Chapter 3. Immigrant skills and labour market integration

Immigrants’ skills and how they integrate into the labour market are fundamental to becoming part of the host country’s economic fabric. Although skills and qualifications are obviously decisive determinants in immigrants’ economic and social integration, they do not necessarily indicate how well immigrants actually integrate or fare in the labour market, but rather their ability to do so. Skills have indeed a strong bearing on career paths, and influence what kind of job they find.

Employment is often considered to be the single most important indicator of integration. Jobs are immigrants’ chief source of income and also help them – though there is no guarantee – to take their place in society by, for example, finding decent accommodation, interacting with others in the workplace, and learning the host-country language. Work further confers social standing in the eyes of the immigrant’s family, particularly children, and with respect to the host-country population. However, while employment is important per se, so is its quality.

This chapter begins by considering immigrants’ skills. It compares their levels of educational attainment with those of the native-born (Indicator 3.1), assesses their proficiency in the host-country language (Indicator 3.2) and their access to adult education and training (Indicator 3.3). It then examines immigrants’ labour market outcomes, analysing their employment, participation and unemployment rates (Indicators 3.4 and 3.5) and looking at indicators on labour market exclusion – long-term unemployment and involuntary inactivity (Indicator 3.6). The chapter goes on to look at the characteristics of the jobs that immigrants hold: types of contracts (Indicator 3.7), working conditions (Indicator 3.8) and the skill levels of jobs (Indicator 3.9). It also considers the match between workers’ educational attainment and the requirements of their occupations (Indicator 3.10). The chapter concludes with a look at the incidence of self-employment (Indicator 3.11).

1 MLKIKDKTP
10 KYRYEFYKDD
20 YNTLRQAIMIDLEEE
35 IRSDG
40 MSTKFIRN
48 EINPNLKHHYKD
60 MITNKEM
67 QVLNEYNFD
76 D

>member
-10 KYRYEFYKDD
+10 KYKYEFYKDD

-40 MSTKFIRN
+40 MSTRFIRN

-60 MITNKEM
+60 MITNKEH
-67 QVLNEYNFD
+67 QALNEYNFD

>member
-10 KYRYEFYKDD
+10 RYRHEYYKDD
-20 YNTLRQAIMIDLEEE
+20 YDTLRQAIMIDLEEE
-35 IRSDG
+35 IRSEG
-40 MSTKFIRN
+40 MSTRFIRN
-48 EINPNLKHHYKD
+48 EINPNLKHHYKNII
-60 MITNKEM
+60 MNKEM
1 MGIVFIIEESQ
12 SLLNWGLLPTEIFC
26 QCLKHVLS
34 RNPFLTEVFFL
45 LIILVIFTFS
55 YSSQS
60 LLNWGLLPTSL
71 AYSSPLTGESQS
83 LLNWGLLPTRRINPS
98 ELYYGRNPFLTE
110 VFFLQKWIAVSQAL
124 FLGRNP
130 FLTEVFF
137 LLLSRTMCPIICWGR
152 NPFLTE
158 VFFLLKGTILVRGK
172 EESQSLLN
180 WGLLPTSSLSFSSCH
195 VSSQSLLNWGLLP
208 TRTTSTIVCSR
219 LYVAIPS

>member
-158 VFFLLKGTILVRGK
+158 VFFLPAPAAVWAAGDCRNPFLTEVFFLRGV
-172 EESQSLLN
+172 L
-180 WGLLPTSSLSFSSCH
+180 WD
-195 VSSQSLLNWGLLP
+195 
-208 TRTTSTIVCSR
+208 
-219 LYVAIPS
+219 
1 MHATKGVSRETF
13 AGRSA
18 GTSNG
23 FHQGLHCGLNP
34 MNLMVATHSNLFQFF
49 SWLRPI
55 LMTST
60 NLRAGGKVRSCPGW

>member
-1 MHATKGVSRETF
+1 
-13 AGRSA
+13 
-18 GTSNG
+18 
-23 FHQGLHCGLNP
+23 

Key findings

  • In the OECD, 27% of immigrants are educated to low levels and 11% to very low levels, compared with 26% and 7% of the native-born. The immigrant population is even less well educated in Europe: one-third are low-educated EU-wide, rising to 39% among non-EU migrants, compared with 23% of the native-born.

  • Of the foreign-born, 37% are highly educated, a larger share than among the native-born (32%). With the exception of Iceland and the Latin American OECD countries, the proportion of highly educated immigrants has grown in all OECD and EU countries, rising by 7 percentage points over the past decade in both areas.